On any given Thursday, Fuel & Fuddle – a Pittsburgh gastropub and Oakland staple since 1996 — does somewhere around $1,000 in takeout orders, says owner Brandon Smith, who bought the business from its original owners in 2014. On NFL Sundays, the numbers climb even higher.
Roughly one-third of those proceeds, though — the money Smith uses to pay a staff of about 40 — go to third-party delivery services like Grubhub and Postmates. Smith says Fuel & Fuddle was one of the first restaurants to use Grubhub when it launched in Pittsburgh.
But what if there was an app that connected takeout and B2B patrons directly to their favorite restaurant, allowing them to easily book and pay for a parking spot right out front to grab their grub?
“I think it would be great for Oakland because the toughest thing about Oakland is the traffic,” Smith says. “If we had some sort of system, I think it would benefit the city restaurants.”
Backed by a team of thinkers from the Pittsburgh company Headstorm, the PittsCurb concept would use MeterFeeder to allow diners to purchase time in a city-owned parking spot, essentially cutting out the middleman — Grubhub, say, or Uber Eats — from the takeout/delivery transaction.
Down the line, restaurants might even be able to pay a portion of the parking fees to reserve choice spots, says Adam Paulisick, Headstorm’s chief product officer and the person driving the PittsCurb concept.
To boost access and revenue, the city could also borrow parking lot space from businesses that are dormant in the evening, like banks.
“The idea is, ‘How can the city support small businesses?’” asks Paulisick. “We want to help the city rapidly prototype with its curbs and connect that with business. Hence, PittsCurb.”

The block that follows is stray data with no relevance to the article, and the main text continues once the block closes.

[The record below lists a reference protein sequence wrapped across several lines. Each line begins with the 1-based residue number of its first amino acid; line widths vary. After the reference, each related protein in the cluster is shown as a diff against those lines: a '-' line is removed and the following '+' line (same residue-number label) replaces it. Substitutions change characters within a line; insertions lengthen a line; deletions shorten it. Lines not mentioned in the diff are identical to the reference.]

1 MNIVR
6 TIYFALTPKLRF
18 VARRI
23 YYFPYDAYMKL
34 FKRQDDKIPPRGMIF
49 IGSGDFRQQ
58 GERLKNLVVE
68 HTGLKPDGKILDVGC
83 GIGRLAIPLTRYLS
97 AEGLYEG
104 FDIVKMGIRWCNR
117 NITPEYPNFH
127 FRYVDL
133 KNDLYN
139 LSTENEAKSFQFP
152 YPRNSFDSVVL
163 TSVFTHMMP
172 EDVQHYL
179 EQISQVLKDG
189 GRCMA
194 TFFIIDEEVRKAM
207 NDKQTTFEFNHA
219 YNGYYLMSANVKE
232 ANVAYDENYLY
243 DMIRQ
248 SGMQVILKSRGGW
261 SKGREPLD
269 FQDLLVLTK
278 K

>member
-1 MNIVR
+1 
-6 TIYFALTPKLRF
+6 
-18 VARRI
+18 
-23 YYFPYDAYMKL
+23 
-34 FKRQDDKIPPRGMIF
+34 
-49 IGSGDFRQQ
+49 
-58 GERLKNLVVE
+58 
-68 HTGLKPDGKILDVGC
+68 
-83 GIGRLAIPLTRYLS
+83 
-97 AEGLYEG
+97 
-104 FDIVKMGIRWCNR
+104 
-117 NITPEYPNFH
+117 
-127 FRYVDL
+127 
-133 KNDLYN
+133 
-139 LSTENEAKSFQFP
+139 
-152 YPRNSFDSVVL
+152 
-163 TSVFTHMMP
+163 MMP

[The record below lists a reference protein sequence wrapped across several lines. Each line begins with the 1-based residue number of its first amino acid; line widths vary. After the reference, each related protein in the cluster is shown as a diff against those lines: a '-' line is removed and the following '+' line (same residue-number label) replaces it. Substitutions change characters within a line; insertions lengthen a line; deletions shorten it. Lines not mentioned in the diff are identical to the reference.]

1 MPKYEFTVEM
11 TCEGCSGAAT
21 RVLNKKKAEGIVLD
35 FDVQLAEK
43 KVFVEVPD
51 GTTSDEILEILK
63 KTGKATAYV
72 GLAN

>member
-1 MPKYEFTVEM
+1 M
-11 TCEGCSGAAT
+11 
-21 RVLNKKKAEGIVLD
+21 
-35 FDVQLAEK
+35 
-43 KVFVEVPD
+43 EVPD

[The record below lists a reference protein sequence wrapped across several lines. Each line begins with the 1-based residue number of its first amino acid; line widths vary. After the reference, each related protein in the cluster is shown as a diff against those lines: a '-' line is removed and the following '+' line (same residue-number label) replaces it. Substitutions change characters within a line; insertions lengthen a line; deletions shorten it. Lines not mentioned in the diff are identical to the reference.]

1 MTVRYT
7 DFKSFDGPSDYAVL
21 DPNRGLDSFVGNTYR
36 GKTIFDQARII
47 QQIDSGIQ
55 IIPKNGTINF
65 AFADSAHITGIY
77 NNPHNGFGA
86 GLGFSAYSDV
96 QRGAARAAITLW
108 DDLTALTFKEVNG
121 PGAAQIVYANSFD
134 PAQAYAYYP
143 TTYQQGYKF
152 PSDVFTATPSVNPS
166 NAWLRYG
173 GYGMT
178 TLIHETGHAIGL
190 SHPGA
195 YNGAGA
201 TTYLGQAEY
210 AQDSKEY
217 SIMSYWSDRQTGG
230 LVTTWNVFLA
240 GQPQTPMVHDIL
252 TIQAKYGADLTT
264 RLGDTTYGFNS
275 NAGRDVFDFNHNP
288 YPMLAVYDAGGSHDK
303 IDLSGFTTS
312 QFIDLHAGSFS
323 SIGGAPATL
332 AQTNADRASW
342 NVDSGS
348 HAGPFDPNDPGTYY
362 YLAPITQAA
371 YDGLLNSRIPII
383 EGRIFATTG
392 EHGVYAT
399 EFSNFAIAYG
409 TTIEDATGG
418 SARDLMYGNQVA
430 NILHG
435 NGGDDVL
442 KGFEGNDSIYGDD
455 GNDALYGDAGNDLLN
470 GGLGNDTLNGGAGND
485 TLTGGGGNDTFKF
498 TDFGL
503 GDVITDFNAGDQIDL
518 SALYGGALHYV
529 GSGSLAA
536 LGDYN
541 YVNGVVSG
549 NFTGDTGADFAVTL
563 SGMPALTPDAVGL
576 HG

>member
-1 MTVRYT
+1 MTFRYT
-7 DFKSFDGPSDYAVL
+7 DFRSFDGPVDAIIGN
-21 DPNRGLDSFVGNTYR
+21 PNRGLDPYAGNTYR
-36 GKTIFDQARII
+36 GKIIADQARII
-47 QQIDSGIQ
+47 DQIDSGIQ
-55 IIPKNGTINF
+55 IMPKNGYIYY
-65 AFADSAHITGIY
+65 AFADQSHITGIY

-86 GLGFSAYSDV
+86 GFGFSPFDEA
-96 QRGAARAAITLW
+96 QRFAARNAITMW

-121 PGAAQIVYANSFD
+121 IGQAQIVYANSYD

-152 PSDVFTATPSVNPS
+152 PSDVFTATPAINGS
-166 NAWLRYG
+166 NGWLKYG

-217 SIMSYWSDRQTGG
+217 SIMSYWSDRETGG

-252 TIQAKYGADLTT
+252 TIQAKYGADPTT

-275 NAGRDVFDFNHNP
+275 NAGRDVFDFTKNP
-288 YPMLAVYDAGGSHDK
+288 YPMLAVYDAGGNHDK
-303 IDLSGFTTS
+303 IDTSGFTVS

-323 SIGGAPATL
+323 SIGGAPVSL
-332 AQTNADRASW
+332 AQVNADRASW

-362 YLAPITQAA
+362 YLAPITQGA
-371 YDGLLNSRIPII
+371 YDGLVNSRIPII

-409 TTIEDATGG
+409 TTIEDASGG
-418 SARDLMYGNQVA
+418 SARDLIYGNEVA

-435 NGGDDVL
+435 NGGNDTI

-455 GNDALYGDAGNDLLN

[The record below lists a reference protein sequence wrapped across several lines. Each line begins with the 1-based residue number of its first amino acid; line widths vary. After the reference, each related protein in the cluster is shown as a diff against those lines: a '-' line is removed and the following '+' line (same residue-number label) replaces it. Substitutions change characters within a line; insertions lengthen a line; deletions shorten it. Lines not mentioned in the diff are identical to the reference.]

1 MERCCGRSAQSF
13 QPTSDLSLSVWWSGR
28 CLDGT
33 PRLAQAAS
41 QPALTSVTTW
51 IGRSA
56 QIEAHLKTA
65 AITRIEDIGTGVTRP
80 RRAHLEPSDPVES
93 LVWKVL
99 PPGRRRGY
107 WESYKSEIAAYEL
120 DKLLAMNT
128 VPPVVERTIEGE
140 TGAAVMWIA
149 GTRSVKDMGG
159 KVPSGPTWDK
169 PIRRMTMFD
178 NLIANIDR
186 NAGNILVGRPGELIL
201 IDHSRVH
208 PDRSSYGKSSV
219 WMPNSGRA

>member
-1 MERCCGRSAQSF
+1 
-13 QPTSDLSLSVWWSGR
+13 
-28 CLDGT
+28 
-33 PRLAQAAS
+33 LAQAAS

The city also has an incentive to take part in the project, he adds. This April, in the midst of the COVID-19 pandemic, Pittsburgh parking revenues plummeted. Something like PittsCurb could be a creative way to generate revenue for the city — one small app purchase at a time. The fact that businesses will get to connect directly with consumers makes it a win-win.
“Small businesses are the lifeblood of Pittsburgh — and they will be the things we will be referencing generation after generation,” Paulisick says. “I feel there’s a better opportunity here, to find a way that Silicon Valley overlords don’t rule the Mid-Atlantic.”
The concept needs about $250,000 in funding — plus possible integration from point-of-sale (POS) systems like Upserve, TouchBistro or Aloha — to get off the ground, Paulisick notes. In a talk with the Pittsburgh Tech Council, Paulisick said his company would invest “a couple hundred thousand of engineering time.”
For Paulisick it’s about investing in the city neighborhoods he loves. “If we’re not willing to fight for the very literal fabric of our neighborhoods, what are we willing to invest in?” he asks.
Kit Mueller, Rustbuilt’s chief evangelist, touts the PittsCurb concept as one of the brightest things to come out of this month’s hackathon. There’s a reason it took home first-place honors, he says.
“The judges’ deliberations were pretty quick and I’ll tell you why — it’s about the awareness of the degree that parking demand is down in the near term and brick-and-mortar stores need to expand their footprint,” Mueller says. “PittsCurb understood what a restaurant would need and what a consumer would need. It was well-designed.”
Paulisick is passionate about the concept, rolling out litanies of testimonials and citing an actual Grubhub invoice, which showed the company paying a local business $6,857.97 on orders exceeding $16,000 in April.
The hackathon’s organizers estimate PittsCurb developed its ideas after consulting with more than 50 area restaurateurs.
At Fuel & Fuddle, Smith says he has a mountain of other concerns he’s tackling in the era of COVID-19. He’s brought back 10 of his 40 staff members and is hoping Gov. Tom Wolf’s move to drum up restaurant business by greenlighting the sale of to-go cocktails will spur interest in places like his.
“We’re hoping for the best,” Smith says with a laugh. “Oakland may be like New Orleans tomorrow.”
Watch the video with Adam Paulisick here.